Kansas State Board of Education vs. Walt Chappell. There is another development in the tenure of Walt Chappell, Kansas State Board of Education member. Chappell holds some opinions that differ from the rest of the board, or at least the majority of the board, and they don’t like Chappell expressing his opinions in newspaper columns, etc. The board would rather have a unified front, even if the position taken is incorrect. Of particular, the issue of the unspent Kansas school fund balances has been prominent. Kansas Watchdog reports on a recent meeting of the board where the issue of Chappell and his speech was an issue.
Protest on tax day. A message from Wichita State University Students for Liberty: “You are cordially invited to a tax protest on Friday, 15 April at 3:00 pm. It will be held on the southeast corner of 21st Street and Rock Road. I and several members of WSU Students for Liberty will be in attendance, and we welcome yours as well.” For more information see Wichita State University Students for Liberty.
Tax day tea party events. AFP Kansas has a list of tea party events at Kansas Tea Parties. Nothing in Wichita, though.
Steineger, Kansas senator, to address Pachyderms. This Friday (April 15) Kansas Senator Chris Steineger will speak to the members and guests of the Wichita Pachyderm Club on the topic “Using Business Principles to Restructure State and Local Government For Long-Term Efficiency.” Steineger, of Kansas City, has served in the Kansas Senate since 1997 and in December switched his affiliation from the Democratic to Republican party. Steineger has voted with Republicans on fiscal issues for many years. Explaining why he switched parties, he wrote “I am a fiscal hawk who believes Americans have been borrowing, spending, and living beyond their means for too long.” Steineger has spoken at events organized by Americans for Prosperity.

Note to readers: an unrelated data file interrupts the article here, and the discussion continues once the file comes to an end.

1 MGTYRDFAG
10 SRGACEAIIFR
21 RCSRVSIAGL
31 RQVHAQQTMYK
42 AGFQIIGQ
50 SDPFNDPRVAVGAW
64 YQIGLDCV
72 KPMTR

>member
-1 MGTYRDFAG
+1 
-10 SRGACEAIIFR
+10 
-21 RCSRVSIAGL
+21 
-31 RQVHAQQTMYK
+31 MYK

Trade protectionism makes us poorer. The president of a large labor union is urging President Obama to not implement pending free trade agreements. Should we have free trade with other countries, or not? Richard W. Rahn explains, starting with the complexity of even the most humble and simple of consumer goods — the pencil — as highlighted in yesterday’s article: “As simple as a pencil is, it contains materials from all over the world (special woods, paint, graphite, metal for the band and rubber for the eraser) and requires specialized machinery. How much would it cost you to make your own pencils or even grow your own food? Trade means lower costs and better products, and the more of it the better. Adam Smith explained that trade, by increasing the size of the market for any good or service, allows the efficiencies of mass production, thus lowering the cost and the ultimate price to consumers. … It is easy to see the loss of 200 jobs in a U.S. textile mill that produces men’s T-shirts, but it is not as obvious to see the benefit from the fact that everyone can buy T-shirts for $2 less when they come from China, even though the cotton in the shirts was most likely grown in the United States. Real U.S. disposable income is increased when we spend less to buy foreign-made products because we are spending less to get more — and that increase in real income means that U.S. consumers can spend much more on U.S.-made computer equipment, air travel or whatever. … The benefits of trade are not always easy to see or quickly understand, and so it is no surprise that so many commentators, politicians, labor leaders and others get it wrong.”
City government under control. From Reason.tv: “While cities across the country are cutting services, raising taxes and contemplating bankruptcy, something extraordinary is happening in a suburban community just north of Atlanta, Georgia. Since incorporating in 2005, Sandy Springs has improved its services, invested tens of millions of dollars in infrastructure and kept taxes flat. And get this: Sandy Springs has no long-term liabilities. This is the story of Sandy Springs, Georgia — the city that outsourced everything.” Click here for video.